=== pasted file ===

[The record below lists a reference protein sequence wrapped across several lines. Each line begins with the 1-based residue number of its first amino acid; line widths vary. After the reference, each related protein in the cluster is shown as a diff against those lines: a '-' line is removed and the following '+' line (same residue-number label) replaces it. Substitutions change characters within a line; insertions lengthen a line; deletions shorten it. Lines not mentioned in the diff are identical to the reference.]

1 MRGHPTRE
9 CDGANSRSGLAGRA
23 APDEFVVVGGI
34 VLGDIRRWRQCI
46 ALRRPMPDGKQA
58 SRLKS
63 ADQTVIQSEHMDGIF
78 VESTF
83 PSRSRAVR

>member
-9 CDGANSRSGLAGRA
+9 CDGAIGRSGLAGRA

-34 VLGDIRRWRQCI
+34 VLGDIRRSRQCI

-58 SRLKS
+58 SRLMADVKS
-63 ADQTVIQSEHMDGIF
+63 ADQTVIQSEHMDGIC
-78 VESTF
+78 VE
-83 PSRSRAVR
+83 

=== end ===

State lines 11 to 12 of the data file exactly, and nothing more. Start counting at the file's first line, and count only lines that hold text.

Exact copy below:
>member
-9 CDGANSRSGLAGRA